re:publica 2014 poster

Making sense of our world at a time of rapidly growing complexity is becoming more and more of a challenge. At the same time, the amount of available data is exploding, providing a foundation for many insights yet to be discovered. But how do we get from data to knowledge? In this re:publica session, the role of data visualization in exploring, understanding and communicating the interdependent developments of our globalized world will be looked at from different angles.

 Globalization and technological progress are the strongest drivers of worldwide societal change. On the one hand, this leads to an incredible increase in complexity that challenges our understanding of the world, creates new systemic risks and calls for a radical re-thinking of the foundations of decision-making. On the other hand, unimaginable amounts of data are becoming accessible, from real-time data such as mobile phone connections, tweets, social network evolution, local transport monitoring or sales figures to high-quality aggregated data, e.g., on trade, migration, energy use, well-being or CO2-emissions, provided by international institutions such as the UN, the OECD, the IMF or the World Bank. All these data provide a huge treasure trove of evidence that in one way or another mirrors myriads of aspects of the world we live in.

So how can we exploit this treasure trove to make sense of global developments? How do we arrive at improved ways of dealing with global complexity, at more informed debates and eventually at better decision-making, both on an individual and at a collective level? How do we get from evidence to insights, from data to knowledge?

The full sequence of data-processing involves a number of (interwoven, non-linear) steps: data needs to be explored, analyzed, interpreted and communicated. Yet, humans are in fact quite bad at working with data displayed as numbers. That’s why data visualization plays a crucial role in each of these steps. Moreover, visualization can help to identify new patterns and provide completely new views of topics that defy mere statistical analysis.

As an example, the Global Economic Dynamics (GED) team at the Bertelsmann Stiftung has developed GED VIZ, a web-tool that lets users create slideshows of interactive visualizations to be embedded in other web pages, as shown:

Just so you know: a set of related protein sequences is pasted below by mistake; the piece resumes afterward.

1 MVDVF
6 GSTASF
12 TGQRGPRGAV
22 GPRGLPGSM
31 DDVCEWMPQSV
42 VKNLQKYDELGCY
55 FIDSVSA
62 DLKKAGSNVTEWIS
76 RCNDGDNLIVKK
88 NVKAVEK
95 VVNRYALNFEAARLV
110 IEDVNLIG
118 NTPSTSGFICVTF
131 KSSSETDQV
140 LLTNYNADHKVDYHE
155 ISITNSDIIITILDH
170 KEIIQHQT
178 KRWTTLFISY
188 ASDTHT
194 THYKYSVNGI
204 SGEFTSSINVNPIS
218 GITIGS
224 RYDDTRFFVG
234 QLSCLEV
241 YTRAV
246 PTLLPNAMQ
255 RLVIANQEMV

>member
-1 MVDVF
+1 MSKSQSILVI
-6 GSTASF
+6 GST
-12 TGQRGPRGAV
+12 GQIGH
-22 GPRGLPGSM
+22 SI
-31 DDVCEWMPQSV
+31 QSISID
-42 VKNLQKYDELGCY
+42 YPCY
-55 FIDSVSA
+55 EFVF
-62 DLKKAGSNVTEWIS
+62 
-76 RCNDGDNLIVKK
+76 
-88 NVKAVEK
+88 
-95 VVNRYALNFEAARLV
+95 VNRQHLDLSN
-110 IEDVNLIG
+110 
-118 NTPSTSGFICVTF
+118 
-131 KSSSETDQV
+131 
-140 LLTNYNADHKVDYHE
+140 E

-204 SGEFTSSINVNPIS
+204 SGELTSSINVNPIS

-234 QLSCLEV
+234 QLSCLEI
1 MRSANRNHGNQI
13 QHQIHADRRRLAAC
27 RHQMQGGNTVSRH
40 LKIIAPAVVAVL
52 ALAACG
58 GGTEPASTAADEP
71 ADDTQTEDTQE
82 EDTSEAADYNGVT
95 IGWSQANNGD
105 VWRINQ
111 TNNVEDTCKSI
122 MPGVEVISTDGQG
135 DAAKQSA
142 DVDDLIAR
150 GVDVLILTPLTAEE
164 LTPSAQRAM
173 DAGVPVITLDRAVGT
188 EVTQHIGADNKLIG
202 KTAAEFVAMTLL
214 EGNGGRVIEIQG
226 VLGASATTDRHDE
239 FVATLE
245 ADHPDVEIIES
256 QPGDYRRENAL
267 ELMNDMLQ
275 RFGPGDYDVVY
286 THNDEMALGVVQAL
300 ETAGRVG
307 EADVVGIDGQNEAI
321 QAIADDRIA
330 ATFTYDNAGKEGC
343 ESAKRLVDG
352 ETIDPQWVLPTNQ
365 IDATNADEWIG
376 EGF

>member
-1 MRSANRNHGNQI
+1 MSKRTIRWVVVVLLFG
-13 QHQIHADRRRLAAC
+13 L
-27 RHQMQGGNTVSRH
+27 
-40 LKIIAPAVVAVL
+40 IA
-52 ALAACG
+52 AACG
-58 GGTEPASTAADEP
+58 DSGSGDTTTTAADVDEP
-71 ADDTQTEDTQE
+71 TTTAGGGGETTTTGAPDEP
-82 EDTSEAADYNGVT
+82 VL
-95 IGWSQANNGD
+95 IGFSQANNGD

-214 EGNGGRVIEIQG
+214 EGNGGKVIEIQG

[iframe “<iframe src=”//” width=”800″ height=”600″ style=”border: 1px solid #eee” mozallowfullscreen=”true” webkitallowfullscreen=”true” allowfullscreen=”true”><a href=”//” target=”_blank”>GED VIZ Slideshow</a></iframe>”]


Instead of merely comparing the economic performance of countries (e.g., with respect to GDP, government debt or unemployment), GED VIZ focuses on showing exchange flows and relations between countries and thus helps researchers, teachers, consultants and journalists with exploring and sharing what globalization is about.

The session will take a peek at GED VIZ , but leave the stage mainly to three speakers to highlight from different angles how visualization can help us to make sense of globalization: Tariq Khokhar from the World Bank will provide insights about where data comes from in the first place and the challenges data providers have to deal with; Moritz Stefaner will highlight tools he designed for the OECD to explore worldwide well-being; and Maya Ganesh will talk about how we can raise global awareness for issues rooted in local experiences. After these short talks, there will be a discussion about the role of data visualization in exploring, understanding and communicating global issues and how the future of data visualization might look.


  • Maya Ganesh, Programme Director “Evidence and Action” at the Tactical Technology Collective
  • Tariq Khokhar, Open Data Evangelist at the World Bank
  • Moritz Stefaner , Truth and Beauty Operator


  • Jan Arpe, Project Manager “Global Economic Dynamics” at the Bertelsmann Foundation